Warehouse 13: A Touch of Fever

A Touch of Whimsy

Warehouse 13: A Touch of Fever
by Greg Cox
Pocket Books, New York, 2011

“Miracles break the rules. That’s why we have to lock them away.” –Artie

About ten minutes into this novel — the first officially authorized story based on the Syfy Channel’s seriesWarehouse 13 — I wondered if I had wandered into a young adult book. The tone, the attitude and the atmosphere were all about what I would expect of a teenager’s point of view. And then it dawned on me: author Greg Cox has perfectly caught the “voice” of Pete Lattimer, the boyish, silly half of an investigative team that tracks down strange, dangerous artifacts. On the show, Lattimer is played by Eddie McClintock with ridiculous charm; on the page, he comes across just as adorably eccentric as his TV self. Joking, punning and teasing his way through every case, he is the perfect foil for the too-serious, intensely focused Myka Bering, played on television by Joanne Kelley. These former Secret Service agents, recruited into the service of the mysterious Warehouse, track down weird objects that have been imbued with the substance of their owner’s lives, mostly in sinister ways. Once found, they put on purple gloves to “snag, bag, and tag” the relic, dipping it in purple neutralizer goo.

In this instance, someone is using a glove once owned by Red Cross founder Clara Barton during the Civil War to heal people. This sounds not only innocuous but benevolent, and Pete has a few serious moments when he asks himself whether this particular artifact wouldn’t do the world more good out of the Warehouse than in it. Myka reminds him that such artifacts usually have side effects – a truth Pete learns all too soon when the bearer of the matching glove shows up. This glove has the opposite effect from its healing twin, and soon lands Pete in the hospital, fighting Civil-War era typhoid. With the clock ticking, Myka races to find the sideshow carnies who have the healing glove, all the while dealing with crowds of desperate patients. A riot in Central Park, a madcap ride in the Red Baron’s triplane, and a handful of sideshow acts all add to the mix, for a bizarre adventure as fun as it is crazy.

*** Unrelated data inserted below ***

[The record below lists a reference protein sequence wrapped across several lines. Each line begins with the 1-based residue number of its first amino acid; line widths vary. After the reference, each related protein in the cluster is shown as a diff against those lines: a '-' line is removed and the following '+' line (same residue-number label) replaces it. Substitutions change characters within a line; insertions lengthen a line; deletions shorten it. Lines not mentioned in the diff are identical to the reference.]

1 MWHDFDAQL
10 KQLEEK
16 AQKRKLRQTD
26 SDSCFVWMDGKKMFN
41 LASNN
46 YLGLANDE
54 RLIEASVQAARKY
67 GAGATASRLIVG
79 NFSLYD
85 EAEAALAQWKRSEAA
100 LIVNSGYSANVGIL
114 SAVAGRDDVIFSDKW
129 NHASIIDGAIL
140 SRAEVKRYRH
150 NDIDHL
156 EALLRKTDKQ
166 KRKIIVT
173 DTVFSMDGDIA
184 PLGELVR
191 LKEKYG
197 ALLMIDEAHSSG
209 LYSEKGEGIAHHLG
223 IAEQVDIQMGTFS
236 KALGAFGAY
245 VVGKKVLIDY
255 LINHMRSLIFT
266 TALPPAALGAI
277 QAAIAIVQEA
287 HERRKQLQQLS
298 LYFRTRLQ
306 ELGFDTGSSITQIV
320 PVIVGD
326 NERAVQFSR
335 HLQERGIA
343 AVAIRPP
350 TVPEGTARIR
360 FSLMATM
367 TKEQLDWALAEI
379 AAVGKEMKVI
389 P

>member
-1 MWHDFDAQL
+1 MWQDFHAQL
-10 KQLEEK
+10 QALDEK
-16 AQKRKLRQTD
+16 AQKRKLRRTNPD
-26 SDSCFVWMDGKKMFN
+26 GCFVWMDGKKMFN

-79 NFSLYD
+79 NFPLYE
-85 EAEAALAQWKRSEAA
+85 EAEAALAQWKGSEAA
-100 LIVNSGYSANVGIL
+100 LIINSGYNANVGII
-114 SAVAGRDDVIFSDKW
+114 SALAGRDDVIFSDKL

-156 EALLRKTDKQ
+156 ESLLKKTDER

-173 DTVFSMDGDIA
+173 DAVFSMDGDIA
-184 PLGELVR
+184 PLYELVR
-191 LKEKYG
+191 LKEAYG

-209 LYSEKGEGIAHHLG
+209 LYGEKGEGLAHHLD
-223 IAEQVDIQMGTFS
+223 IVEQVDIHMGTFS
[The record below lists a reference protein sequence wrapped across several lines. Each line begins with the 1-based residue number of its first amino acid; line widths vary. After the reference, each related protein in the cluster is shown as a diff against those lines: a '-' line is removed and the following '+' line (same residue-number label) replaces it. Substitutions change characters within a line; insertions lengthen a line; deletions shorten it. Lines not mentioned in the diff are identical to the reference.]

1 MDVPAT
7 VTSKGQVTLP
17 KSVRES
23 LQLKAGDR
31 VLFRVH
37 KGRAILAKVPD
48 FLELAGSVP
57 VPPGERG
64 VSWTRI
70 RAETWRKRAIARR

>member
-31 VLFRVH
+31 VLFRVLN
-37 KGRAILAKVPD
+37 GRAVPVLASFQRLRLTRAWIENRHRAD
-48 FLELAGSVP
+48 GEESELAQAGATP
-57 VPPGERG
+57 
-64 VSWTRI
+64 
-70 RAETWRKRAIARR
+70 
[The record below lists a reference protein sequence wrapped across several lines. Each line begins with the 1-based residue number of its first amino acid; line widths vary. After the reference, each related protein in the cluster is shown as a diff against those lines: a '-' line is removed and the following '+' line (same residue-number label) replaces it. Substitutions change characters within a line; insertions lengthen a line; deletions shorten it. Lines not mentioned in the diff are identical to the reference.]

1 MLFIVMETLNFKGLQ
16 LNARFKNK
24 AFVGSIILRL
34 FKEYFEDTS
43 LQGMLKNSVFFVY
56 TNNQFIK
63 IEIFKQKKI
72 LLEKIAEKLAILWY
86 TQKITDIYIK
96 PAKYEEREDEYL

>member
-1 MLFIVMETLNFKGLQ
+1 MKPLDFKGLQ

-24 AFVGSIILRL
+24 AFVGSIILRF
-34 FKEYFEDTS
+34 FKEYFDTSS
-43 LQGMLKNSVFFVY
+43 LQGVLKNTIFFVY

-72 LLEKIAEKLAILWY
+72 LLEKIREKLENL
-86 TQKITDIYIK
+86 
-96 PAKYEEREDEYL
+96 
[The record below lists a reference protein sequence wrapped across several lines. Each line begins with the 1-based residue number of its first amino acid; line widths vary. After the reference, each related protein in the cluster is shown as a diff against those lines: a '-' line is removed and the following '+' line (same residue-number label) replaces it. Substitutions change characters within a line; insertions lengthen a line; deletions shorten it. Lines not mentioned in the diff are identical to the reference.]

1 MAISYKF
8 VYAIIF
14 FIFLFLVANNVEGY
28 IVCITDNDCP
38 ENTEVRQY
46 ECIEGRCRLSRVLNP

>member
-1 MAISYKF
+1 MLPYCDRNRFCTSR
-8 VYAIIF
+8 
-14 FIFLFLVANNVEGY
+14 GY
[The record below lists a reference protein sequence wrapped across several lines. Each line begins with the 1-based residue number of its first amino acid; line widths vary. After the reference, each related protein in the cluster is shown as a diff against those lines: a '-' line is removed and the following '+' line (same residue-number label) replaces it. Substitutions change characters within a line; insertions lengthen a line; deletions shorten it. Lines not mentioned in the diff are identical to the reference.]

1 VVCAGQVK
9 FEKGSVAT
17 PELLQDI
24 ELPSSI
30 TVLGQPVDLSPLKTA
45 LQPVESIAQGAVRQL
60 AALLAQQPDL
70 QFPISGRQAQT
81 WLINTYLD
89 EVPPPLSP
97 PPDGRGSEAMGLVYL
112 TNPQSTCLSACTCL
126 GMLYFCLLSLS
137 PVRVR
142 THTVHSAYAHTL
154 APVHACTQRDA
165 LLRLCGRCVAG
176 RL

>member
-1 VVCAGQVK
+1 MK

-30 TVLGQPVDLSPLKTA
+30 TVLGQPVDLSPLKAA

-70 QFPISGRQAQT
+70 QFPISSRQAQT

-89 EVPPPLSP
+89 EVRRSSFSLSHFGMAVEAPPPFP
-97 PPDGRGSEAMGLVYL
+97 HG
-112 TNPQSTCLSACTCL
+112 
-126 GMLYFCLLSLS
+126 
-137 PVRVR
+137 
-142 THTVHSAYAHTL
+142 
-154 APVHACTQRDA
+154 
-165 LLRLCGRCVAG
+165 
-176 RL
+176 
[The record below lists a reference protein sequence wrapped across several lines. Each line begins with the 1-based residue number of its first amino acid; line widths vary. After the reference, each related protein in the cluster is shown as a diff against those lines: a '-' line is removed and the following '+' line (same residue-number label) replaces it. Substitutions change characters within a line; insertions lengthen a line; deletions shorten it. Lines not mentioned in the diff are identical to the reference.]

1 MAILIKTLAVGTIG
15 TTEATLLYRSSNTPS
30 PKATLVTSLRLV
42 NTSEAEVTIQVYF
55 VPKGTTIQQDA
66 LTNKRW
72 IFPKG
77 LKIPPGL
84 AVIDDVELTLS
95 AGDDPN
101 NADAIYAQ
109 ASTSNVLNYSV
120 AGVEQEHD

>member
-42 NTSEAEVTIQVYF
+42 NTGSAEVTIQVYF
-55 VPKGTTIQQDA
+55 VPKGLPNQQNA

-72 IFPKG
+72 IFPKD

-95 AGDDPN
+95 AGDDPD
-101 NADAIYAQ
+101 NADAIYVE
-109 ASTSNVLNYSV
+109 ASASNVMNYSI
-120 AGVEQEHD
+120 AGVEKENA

The real fun of Warehouse 13, however, is the toy box. Like one of the magical tents in the Harry Potter stories, the Warehouse is larger inside than outside – miles long, in fact. It holds thousands of artifacts from all of history, all with various fascinating characteristics. There’s a bioelectric car invented by Thomas Edison, or Samson’s jawbone, or a Phoenix charm that saves the wearer from fire. I’ve often thought it would be far more entertaining to just stay home and play with all those toys.

But like the gloves Pete and Myka are chasing, even the mildest-seeming artifact can turn dangerous. Warehouse agent Claudia Donovan discovers this when a chain reaction turns Johnny Appleseed’s pot into the trigger that sets off a bathtub once owned by a bloodthirsty countess, a shrunken head, and a murderous totem pole. Artie, grumpy Warehouse boss, Leena the local proprietor of a bed and breakfast, and Claudia use a host of artifacts to beat back the flying menace.

Cox uses his knowledge of the show, and a lively imagination, to give us passing (and fascinating) glimpses of the contents of the Warehouse: the “original” hot potato, the Procrustean Bed (where Artie suspects Claudia of catching a catnap), the rocking chair used by Whistler’s mother, and pirate Anne Bonney’s cutlass. Whimsy mixes with malevolence, and an artifact that may sound benign often turns out to have a startling side effect, such as the original can of worms, or a brick from the Berlin Wall.

The main appeal of tie-in novels lies in how close they can take us to the original experience. In this respect, Greg Cox has done an excellent job. He gives us Pete, Artie and Claudia exactly as rendered onscreen, and his use of the artifacts rings as true as the stories themselves. If Leena and Myka are slightly less sharply drawn, it may be because it’s hard to compete against characters as quirky as those three. It would be hard to beat Cox’s rendition of snarky Claudia, or happy-go-lucky Pete, or irascible Artie. The mission sounds authentic, the story “back home” suitably perilous and beguiling. Cox strikes exactly the right tone in capturing the mad and joyous heart of this quirky series. Readers who know theirWarehouse will feel as if they never left home.

Copyright 2011 by Sarah Stegall. All rights reserved.